__int__ and would most certainly violate the DRY principle.
__radd__ method, by using
self + other it triggers a call to
__add__ with the same arguments since the "self" is now on the left side of the operator instead of the right side. In most cases, object addition is symmetrical (a + b == b + a), so it is effectively passing the task along to
__add__ method. If
other + self had been used in
__radd__, an infinite loop would be created as
other + self triggers another call to
__radd__. Yikes, again!
__radd__ redirects the call to
__add__, there is not need to check the if the value is a
float or an
int since it is covered in the
I hope I covered it all. Post back if you have more questions! Good luck!!
Iulia Maria Lungu16,923 Points
I would like to add something to the great explanation of @Chris Freeman already gave because it made me understand things better. Regarding this:
Also, can someone explain how
__radd__is working? I thought the purpose of making it is because we are not able to add an instance of NumString to a number if it's located on the right of the equation. If that is the case why are we typing self + other and not other + self, with the instance on the right side. Is it implicitly calling
This would not work if the implemented methods were not
__rsub__, just because addition or multiplication are commutative mathematical operations but subtraction for instance is not. Below is what I did to have subtraction in place.
class NumString: def __init__(self, value): self.value = str(value) def __int__(self): return int(self.value) def __str__(self): return self.value def __add__(self, other): return int(self) + other def __radd__(self, other): return self + other def __sub__(self, other): return int(self) - other def __rsub__(self, other): return - (self - other)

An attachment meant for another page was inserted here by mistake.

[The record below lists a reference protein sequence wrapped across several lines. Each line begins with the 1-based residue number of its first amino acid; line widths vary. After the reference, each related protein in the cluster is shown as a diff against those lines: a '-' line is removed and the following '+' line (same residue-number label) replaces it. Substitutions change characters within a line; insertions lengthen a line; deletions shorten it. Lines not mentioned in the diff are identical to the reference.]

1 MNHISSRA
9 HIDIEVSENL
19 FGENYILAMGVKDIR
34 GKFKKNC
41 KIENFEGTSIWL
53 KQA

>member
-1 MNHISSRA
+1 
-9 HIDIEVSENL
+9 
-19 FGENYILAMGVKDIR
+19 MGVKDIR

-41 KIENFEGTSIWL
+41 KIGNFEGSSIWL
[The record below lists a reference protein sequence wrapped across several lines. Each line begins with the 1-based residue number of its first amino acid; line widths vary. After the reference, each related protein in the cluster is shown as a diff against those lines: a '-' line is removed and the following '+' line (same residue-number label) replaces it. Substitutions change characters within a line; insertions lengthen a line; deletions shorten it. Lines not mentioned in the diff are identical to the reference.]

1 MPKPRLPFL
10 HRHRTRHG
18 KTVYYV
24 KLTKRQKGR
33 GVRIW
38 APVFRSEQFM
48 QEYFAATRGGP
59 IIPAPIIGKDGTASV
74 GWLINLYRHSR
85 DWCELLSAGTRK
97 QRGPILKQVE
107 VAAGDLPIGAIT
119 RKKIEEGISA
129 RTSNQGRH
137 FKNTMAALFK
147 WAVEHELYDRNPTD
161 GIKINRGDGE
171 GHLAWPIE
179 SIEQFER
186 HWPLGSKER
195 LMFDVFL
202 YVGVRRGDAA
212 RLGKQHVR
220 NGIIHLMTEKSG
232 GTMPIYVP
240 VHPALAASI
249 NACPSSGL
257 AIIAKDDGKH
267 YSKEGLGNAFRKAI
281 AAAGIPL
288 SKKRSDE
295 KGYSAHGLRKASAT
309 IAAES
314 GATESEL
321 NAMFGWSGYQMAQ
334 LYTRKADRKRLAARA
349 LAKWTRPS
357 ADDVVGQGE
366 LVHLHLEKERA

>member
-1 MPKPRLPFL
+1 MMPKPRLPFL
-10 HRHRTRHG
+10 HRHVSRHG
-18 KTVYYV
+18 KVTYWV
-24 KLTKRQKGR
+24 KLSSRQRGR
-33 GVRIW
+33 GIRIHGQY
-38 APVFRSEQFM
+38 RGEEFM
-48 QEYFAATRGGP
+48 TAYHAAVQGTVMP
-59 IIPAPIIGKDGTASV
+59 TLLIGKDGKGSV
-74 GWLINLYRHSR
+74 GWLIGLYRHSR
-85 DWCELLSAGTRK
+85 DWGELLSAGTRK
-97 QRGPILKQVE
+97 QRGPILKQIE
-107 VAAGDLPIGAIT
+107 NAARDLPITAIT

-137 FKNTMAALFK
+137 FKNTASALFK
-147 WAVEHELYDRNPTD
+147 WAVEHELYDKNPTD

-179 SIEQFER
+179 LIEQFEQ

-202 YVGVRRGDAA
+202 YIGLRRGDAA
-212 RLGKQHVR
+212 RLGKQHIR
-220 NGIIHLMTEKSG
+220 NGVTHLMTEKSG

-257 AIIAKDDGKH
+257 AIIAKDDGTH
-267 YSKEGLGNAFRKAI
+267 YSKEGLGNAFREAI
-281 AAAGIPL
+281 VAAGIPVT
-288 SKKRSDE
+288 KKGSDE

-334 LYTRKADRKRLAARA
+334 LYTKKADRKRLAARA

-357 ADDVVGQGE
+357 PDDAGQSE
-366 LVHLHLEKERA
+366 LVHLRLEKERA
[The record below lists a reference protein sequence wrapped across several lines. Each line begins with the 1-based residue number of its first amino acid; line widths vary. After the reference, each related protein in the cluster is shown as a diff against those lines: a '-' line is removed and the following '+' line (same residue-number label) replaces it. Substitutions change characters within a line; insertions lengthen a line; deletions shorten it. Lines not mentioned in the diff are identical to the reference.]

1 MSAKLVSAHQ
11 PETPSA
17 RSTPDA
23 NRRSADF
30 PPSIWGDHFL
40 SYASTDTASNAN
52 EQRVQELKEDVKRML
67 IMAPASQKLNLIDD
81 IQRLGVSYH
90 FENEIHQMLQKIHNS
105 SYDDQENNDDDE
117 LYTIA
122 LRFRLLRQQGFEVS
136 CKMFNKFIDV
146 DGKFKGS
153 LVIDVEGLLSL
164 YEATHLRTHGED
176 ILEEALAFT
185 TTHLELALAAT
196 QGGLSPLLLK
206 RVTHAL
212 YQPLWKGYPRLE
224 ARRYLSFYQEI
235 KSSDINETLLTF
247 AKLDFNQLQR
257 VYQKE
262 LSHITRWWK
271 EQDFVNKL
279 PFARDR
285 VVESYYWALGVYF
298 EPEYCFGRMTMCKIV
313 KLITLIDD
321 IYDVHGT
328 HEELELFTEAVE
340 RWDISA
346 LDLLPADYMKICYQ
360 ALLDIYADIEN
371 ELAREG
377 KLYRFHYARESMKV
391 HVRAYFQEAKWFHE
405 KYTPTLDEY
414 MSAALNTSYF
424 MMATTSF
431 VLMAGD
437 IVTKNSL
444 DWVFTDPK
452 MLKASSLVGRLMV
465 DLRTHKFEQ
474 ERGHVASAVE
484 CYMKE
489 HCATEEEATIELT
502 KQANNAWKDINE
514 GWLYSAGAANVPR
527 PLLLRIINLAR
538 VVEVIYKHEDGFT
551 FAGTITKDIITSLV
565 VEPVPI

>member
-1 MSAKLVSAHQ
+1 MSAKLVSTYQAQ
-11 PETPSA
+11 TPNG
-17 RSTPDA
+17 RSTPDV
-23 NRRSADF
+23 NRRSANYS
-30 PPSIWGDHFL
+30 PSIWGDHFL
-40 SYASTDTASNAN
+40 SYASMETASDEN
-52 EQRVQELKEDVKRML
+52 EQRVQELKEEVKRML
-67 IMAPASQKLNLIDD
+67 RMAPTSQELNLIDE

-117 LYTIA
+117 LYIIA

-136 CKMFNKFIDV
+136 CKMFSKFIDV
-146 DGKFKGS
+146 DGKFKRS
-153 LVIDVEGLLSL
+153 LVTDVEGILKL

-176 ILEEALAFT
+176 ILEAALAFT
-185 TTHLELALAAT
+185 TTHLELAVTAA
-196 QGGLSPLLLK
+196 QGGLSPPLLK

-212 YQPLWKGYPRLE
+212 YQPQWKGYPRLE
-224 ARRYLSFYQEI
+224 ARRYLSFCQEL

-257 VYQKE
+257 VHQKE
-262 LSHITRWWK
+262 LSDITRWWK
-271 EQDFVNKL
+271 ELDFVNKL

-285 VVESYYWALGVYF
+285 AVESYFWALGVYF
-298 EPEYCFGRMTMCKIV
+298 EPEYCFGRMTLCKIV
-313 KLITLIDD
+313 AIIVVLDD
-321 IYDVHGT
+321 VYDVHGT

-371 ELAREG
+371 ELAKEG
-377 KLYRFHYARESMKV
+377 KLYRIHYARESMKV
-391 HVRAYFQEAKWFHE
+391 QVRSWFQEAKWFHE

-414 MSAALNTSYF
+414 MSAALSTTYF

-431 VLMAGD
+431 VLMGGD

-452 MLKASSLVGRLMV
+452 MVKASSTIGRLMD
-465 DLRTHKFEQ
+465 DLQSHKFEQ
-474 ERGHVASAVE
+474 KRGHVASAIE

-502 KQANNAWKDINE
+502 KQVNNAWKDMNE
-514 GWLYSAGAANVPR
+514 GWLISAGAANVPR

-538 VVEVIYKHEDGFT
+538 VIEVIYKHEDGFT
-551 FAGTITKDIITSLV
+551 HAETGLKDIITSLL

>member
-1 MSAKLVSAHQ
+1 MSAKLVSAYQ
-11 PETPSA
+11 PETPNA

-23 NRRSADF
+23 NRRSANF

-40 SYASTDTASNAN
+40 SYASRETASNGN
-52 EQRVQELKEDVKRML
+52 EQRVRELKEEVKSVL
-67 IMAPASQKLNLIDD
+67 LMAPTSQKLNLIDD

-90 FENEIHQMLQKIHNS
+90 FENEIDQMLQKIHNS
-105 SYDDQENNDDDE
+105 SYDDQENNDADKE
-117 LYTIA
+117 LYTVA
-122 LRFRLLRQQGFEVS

Anthony CrespoPython Web Development Techdegree Student 12,961 Points
I'm no expert but maybe I can help.
self represents the instance of the class. By using the "self" keyword we can access the attributes and methods of the class in python.
Outside of a class you call an object by it's name.
Var_one + Var_two Var_one.function()
But when you are writing a function inside your class the name of your variable is lost. That's why we call "self" and not the "Variable_name". So when you create the __ int__ function you write:
def __int__(self): return int(self.value) # self.value equal to variable_name.value if it was outside "class"
When you create that function above inside your class, your class now have the possibility of been represented in an integer value. Without that function it doesn't know what to return if you want to turn your object in to an integer. It's the same thing for an object of type int. Inside that int class there is some functions that does the same to represent that int value in other variable type. But if you create a new type of variable like "Character" and want to convert it in to an int like this:
>>> variable = Character() # variable type is Character >>> int(variable) # You pass a Character type object to an int # You get this message error cause it doesn't know how to represent a Character in to an int. TypeError: int() argument must be a string, a bytes-like object or a number, not 'Character'
TLDR : Inside your __ int__ function you return int(self.value) that represent a str type, a type int already know how to represent and inside your __ add__ function you return int(self) cause now it's possible to represent your object in to an int cause of that other function.